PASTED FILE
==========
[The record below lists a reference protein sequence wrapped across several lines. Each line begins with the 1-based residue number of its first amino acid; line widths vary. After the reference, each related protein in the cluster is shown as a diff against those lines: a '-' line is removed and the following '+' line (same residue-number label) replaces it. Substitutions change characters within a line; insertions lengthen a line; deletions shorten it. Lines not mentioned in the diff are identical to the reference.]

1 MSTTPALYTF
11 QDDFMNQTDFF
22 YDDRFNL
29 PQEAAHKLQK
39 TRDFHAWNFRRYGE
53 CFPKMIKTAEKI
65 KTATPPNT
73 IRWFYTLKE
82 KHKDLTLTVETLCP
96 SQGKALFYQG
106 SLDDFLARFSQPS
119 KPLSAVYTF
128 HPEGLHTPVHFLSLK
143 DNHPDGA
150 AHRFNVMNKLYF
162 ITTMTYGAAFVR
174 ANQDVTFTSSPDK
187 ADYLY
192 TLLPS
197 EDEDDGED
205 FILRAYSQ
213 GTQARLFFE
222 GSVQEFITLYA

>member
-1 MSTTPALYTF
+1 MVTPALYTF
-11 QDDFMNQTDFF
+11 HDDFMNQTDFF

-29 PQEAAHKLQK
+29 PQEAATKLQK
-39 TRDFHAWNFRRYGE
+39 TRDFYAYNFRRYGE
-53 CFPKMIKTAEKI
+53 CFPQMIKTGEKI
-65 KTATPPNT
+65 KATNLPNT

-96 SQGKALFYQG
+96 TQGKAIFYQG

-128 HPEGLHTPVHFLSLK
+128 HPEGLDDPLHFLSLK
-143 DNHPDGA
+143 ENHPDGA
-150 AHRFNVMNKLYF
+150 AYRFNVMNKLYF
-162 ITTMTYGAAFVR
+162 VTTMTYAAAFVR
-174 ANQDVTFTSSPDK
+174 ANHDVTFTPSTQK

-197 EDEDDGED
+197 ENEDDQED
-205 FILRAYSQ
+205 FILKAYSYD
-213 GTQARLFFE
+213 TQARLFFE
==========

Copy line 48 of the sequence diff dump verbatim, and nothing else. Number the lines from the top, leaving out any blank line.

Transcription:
-174 ANQDVTFTSSPDK